Equal Access Act
The Equal Access Act became law on August 11, 1984, passing the Senate 88-11 and the House 337-77. Congress's primary purpose in passing the Act, according to the Supreme Court, was to end “perceived widespread discrimination” against religious speech in public schools. While Congress recognized the constitutional prohibition against government promotion of religion, it believed that non-school-sponsored student speech, including religious speech, should not be excised (eliminated) from the school environment.
The law applies only to public secondary schools that:
- Receive Federal financial assistance, and
- Already have “a limited open forum,” i.e. at least one student-led, non-curriculum club that meets outside of class time. Chess, model building, political, religious and many similar types of clubs are considered to be non-curriculum based. A French club might be considered to be curriculum related.
There are three basic concepts.
- The first is nondiscrimination. If a public secondary school permits student groups to meet for student-initiated activities not directly related to the school curriculum, it is required to treat all such student groups equally. This means the school cannot discriminate against any students conducting such meetings “on the basis of the religious, political, philosophical, or other content of the speech at such meetings.” This language was used to make clear that religious speech was to receive equal treatment, not preferred treatment.
- The second basic concept is protection of student-initiated and student-led meetings. The Supreme Court has held unconstitutional state-initiated and state-endorsed religious activities in the public schools. (This Act leaves the “school prayer” decisions undisturbed.) However, in upholding the constitutionality of the Act, the Court noted the “crucial difference between government speech endorsing religion, which the Establishment clause forbids, and private speech endorsing religion, which the Free Speech and Free Exercise clauses protect.”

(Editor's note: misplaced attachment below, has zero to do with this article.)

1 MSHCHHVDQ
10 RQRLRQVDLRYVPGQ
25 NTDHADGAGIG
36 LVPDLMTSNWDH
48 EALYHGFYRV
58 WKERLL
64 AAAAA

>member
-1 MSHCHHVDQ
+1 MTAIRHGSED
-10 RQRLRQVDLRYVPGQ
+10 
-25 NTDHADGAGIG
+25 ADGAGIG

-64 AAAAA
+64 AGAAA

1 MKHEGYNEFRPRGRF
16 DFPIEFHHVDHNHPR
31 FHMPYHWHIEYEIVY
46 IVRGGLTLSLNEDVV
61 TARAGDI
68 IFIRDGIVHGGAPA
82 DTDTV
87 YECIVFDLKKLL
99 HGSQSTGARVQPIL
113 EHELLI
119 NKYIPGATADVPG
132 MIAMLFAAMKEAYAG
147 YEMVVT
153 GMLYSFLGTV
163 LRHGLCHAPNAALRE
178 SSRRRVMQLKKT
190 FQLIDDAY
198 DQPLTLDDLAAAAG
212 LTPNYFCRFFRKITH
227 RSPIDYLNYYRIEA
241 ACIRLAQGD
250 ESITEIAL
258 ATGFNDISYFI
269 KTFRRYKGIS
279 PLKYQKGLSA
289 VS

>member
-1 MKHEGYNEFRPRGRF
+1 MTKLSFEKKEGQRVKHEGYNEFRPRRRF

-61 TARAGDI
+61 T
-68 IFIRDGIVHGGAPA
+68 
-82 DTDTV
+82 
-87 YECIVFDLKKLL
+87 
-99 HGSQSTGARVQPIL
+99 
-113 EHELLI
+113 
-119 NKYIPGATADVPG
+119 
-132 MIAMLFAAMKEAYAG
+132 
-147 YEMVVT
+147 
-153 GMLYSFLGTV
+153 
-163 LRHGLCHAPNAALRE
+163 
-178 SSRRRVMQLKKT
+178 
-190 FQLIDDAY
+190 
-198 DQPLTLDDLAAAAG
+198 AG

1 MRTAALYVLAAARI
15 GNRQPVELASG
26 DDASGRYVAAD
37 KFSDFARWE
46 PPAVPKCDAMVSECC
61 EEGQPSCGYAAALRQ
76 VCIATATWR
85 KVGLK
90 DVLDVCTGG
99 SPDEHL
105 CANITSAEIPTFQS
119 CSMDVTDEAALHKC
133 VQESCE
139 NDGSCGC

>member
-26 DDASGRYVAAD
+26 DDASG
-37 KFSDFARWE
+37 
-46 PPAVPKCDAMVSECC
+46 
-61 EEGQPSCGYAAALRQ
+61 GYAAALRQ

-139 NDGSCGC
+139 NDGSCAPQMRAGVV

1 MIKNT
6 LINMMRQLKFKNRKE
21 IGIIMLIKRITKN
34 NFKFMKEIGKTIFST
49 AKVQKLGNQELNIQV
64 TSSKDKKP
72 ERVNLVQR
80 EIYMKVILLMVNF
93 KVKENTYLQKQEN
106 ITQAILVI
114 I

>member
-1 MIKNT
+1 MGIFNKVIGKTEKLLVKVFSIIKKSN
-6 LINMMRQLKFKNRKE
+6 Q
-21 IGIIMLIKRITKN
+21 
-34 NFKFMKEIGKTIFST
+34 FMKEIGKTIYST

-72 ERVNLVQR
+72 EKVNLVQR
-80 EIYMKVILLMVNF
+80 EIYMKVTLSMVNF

- The third basic concept is local control. The Act does not limit the authority of the school to maintain order and discipline or to protect the well being of students and faculty. A faculty member may be present at meetings of religious clubs to ensure the safety of the students and school property, but not to participate in any of the activities.
The Supreme Court, by a vote of 8-1, held in Westside Community Schools v. Mergens (1990) that The Equal Access Act is constitutional.
Additional court decisions further interpreted the law:
- Pope v. East Brunswick Board of Education, [12 F.3d 1244 (3d Cir. 1993)] extended the coverage of the law to schools that allow only extracurricular clubs that are faculty-initiated.
- Hsu v. Roslyn Union Free School District No. 3, [85 F.3d 839 (2d Cir. 1996)] required a high school to allow a Christian club to discriminate on the basis of religion when electing its officers. The school had a general rule that prohibited religious discrimination by clubs.
For More Information:
The Equal Access Act and the Public Schools: Questions and Answers Chapter 11 of Finding Common Ground provides explanation of the Equal Access Act, a link to the full text of the Equal Access Act and Q and A.
Monday, April 24, 2017 | 05:14:56